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How Well Do You Know The Health Of Your Mutual Fund Portfolio?
Jul 31, 2018

Sanjay Vishwakarma, a 59-year-old retired private sector employee, invested about 15% of his retirement corpus a year ago in small-cap and mid-cap oriented funds. As on date, his average loss on these schemes is approximately 22%.

Additionally, he had invested 20% of his retirement corpus in Monthly Investment Plans (MIPs), anticipating monthly income in the form of good dividends every month. But he was shocked to see that not only have the dividends from these MIPs fallen; these are making losses as well.

[Read: Do MIPs guarantee monthly income?]

As you might know, MIPs are a debt-oriented hybrid schemes which invest about 10%-25% of their Assets Under Management (AUM) in equities. For now, equities are giving jitters and debt portion of MIPs isn't doing well either-thanks to rising interest rates, rising trade deficit, weak Indian rupee, blazing oil prices, and likelihood of Current Account Deficit (CAD) and fiscal deficit increasing.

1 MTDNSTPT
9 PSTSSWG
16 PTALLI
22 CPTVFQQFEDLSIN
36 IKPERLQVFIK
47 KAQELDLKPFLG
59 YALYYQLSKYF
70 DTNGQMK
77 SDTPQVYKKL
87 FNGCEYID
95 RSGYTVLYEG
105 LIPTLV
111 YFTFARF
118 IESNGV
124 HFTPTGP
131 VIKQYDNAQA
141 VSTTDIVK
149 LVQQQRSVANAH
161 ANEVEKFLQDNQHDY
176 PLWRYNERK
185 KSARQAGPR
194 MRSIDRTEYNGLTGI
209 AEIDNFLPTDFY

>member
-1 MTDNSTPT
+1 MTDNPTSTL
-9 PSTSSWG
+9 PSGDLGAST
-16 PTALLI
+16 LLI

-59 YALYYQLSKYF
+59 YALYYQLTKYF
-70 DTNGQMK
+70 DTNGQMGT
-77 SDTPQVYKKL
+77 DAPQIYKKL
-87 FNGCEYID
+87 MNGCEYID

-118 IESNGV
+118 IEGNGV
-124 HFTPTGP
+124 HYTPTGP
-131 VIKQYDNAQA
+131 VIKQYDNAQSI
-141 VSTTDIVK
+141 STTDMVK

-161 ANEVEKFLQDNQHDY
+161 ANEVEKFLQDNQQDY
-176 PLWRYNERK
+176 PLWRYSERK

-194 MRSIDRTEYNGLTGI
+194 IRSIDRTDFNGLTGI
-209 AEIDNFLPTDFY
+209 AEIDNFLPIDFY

Sanjay is not new to mutual fund investing. In fact, he's made quite a few quid in equity markets by investing directly and through equity-oriented mutual funds.

However, nowadays he is worried. Not because he doesn't have money to support his lifestyle, but he is afraid of losing his hard earned money.

Since both his daughters are married, he does not have dependents.

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He always felt, once his daughters get married, and he retires, his needs will become significantly simpler and his retirement savings would be good enough for him and his wife to live with dignity.When he was employed and earned a regular income, he never felt the heat to meet his monthly household expenses. He wouldn't panic when his portfolio dropped down 10%-15% with the market. The fact is, Sanjay hadn't planned for his retirement and this seems to be disturbing his peace of mind these days.

And contrary to what he thought, his post-retirement expenses aren't significantly lower. True, there's no dependency and his wife too spends frugally. But the both of them are inclined toward travelling. One of their daughters lives in the US and they want to visit her once a year.